Metropolitan Electric Tramways 331 is a tram which is no doubt very familiar to most readers of this website, as it is a regular performer on the tramway at Crich. However, when it was first restored at the museum, it initially ran in its latter day guise as Sunderland 100 for a short period of time – and this week, our occasional series of archive images shows the tram in this condition, fresh from the Crich workshop.
MET 331 had, of course, had a fairly short lifespan in London prior to being withdrawn; the need for all trams to be fitted with conduit ploughs spelled the end of its career in the city, as its lower centre entrance made it impossible for it to be converted in this way. Fortunately, it was sold for further service in Sunderland, which allowed it to survive into preservation. After many years spent languishing in the depots at Crich, its salvation came from the Gateshead Garden Festival, who provided funding for three local trams to be overhauled in readiness for operation on a short tramway at the event. This allowed 331 to be extensively restored, emerging in August 1989 as Sunderland 100 and proving to be instantly popular at the museum.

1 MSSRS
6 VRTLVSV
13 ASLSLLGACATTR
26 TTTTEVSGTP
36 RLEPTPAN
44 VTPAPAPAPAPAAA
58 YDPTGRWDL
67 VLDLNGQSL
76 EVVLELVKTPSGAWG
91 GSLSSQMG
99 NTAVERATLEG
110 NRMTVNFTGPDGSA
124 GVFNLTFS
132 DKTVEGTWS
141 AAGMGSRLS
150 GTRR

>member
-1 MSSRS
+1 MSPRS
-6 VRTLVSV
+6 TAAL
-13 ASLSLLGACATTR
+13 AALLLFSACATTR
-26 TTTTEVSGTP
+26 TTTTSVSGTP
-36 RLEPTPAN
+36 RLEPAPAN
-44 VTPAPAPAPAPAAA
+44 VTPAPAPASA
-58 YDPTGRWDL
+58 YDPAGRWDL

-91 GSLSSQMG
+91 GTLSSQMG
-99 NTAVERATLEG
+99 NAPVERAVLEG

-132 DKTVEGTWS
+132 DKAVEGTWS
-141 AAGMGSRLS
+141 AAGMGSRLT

Sadly, commercial sponsorship led to the Garden Festival organisers insisting on a further repaint for 100, so the ornate dark red and white Sunderland livery was replaced by a blue and white all-over advert for British Steel after just a few weeks in service. Soon after the garden festival ended and the tram returned to Crich, it was repainted as MET 331, and has operated in this guise ever since. It is sometimes suggested that the car should be repainted in Sunderland livery at some point in the future, maybe sporting a pantograph as it ran in Sunderland? For now though, we take you back to the summer of 1989 to see just how magnificent the unique Feltham car looked in its Sunderland colours!
Our grateful thanks go to Andy Bailey for supplying these fantastic pictures which we hope you will enjoy.